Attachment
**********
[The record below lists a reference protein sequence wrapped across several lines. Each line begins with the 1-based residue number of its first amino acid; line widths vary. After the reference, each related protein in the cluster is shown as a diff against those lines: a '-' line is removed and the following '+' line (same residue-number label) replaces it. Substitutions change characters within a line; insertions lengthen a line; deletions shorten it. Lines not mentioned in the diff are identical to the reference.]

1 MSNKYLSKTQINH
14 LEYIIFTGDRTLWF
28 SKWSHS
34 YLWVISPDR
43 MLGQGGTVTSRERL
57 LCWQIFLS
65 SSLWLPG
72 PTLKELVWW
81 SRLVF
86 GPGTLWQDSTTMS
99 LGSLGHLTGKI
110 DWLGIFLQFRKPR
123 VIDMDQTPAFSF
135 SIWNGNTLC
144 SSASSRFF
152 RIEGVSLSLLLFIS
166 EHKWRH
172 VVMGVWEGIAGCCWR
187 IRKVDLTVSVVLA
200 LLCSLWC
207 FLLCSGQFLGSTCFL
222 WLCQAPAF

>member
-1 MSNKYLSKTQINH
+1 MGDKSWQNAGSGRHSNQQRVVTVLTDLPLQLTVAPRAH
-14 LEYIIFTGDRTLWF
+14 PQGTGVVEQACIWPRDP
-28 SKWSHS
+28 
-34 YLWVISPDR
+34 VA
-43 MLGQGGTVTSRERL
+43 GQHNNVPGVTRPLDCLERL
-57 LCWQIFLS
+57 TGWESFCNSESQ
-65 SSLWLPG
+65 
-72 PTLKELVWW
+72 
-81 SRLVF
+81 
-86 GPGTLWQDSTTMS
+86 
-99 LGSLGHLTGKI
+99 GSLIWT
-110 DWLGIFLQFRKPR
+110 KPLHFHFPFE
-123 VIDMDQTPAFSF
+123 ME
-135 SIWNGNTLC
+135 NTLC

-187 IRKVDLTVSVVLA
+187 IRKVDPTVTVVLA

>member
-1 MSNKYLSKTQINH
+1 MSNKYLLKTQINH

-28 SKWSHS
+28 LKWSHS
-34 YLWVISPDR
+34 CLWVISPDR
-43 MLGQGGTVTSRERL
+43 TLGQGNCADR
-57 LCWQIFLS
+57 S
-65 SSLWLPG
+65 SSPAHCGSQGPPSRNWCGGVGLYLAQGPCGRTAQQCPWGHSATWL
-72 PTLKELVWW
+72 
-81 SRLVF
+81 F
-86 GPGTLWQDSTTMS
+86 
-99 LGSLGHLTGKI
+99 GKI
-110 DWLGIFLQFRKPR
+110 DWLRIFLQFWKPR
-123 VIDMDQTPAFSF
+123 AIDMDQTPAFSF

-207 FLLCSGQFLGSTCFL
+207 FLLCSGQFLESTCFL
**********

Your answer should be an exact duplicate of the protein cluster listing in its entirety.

[The record below lists a reference protein sequence wrapped across several lines. Each line begins with the 1-based residue number of its first amino acid; line widths vary. After the reference, each related protein in the cluster is shown as a diff against those lines: a '-' line is removed and the following '+' line (same residue-number label) replaces it. Substitutions change characters within a line; insertions lengthen a line; deletions shorten it. Lines not mentioned in the diff are identical to the reference.]

1 MSNKYLSKTQINH
14 LEYIIFTGDRTLWF
28 SKWSHS
34 YLWVISPDR
43 MLGQGGTVTSRERL
57 LCWQIFLS
65 SSLWLPG
72 PTLKELVWW
81 SRLVF
86 GPGTLWQDSTTMS
99 LGSLGHLTGKI
110 DWLGIFLQFRKPR
123 VIDMDQTPAFSF
135 SIWNGNTLC
144 SSASSRFF
152 RIEGVSLSLLLFIS
166 EHKWRH
172 VVMGVWEGIAGCCWR
187 IRKVDLTVSVVLA
200 LLCSLWC
207 FLLCSGQFLGSTCFL
222 WLCQAPAF

>member
-1 MSNKYLSKTQINH
+1 MGDKSWQNAGSGRHSNQQRVVTVLTDLPLQLTVAPRAH
-14 LEYIIFTGDRTLWF
+14 PQGTGVVEQACIWPRDP
-28 SKWSHS
+28 
-34 YLWVISPDR
+34 VA
-43 MLGQGGTVTSRERL
+43 GQHNNVPGVTRPLDCLERL
-57 LCWQIFLS
+57 TGWESFCNSESQ
-65 SSLWLPG
+65 
-72 PTLKELVWW
+72 
-81 SRLVF
+81 
-86 GPGTLWQDSTTMS
+86 
-99 LGSLGHLTGKI
+99 GSLIWT
-110 DWLGIFLQFRKPR
+110 KPLHFHFPFE
-123 VIDMDQTPAFSF
+123 ME
-135 SIWNGNTLC
+135 NTLC

-187 IRKVDLTVSVVLA
+187 IRKVDPTVTVVLA

>member
-1 MSNKYLSKTQINH
+1 MSNKYLLKTQINH

-28 SKWSHS
+28 LKWSHS
-34 YLWVISPDR
+34 CLWVISPDR
-43 MLGQGGTVTSRERL
+43 TLGQGNCADR
-57 LCWQIFLS
+57 S
-65 SSLWLPG
+65 SSPAHCGSQGPPSRNWCGGVGLYLAQGPCGRTAQQCPWGHSATWL
-72 PTLKELVWW
+72 
-81 SRLVF
+81 F
-86 GPGTLWQDSTTMS
+86 
-99 LGSLGHLTGKI
+99 GKI
-110 DWLGIFLQFRKPR
+110 DWLRIFLQFWKPR
-123 VIDMDQTPAFSF
+123 AIDMDQTPAFSF

-207 FLLCSGQFLGSTCFL
+207 FLLCSGQFLESTCFL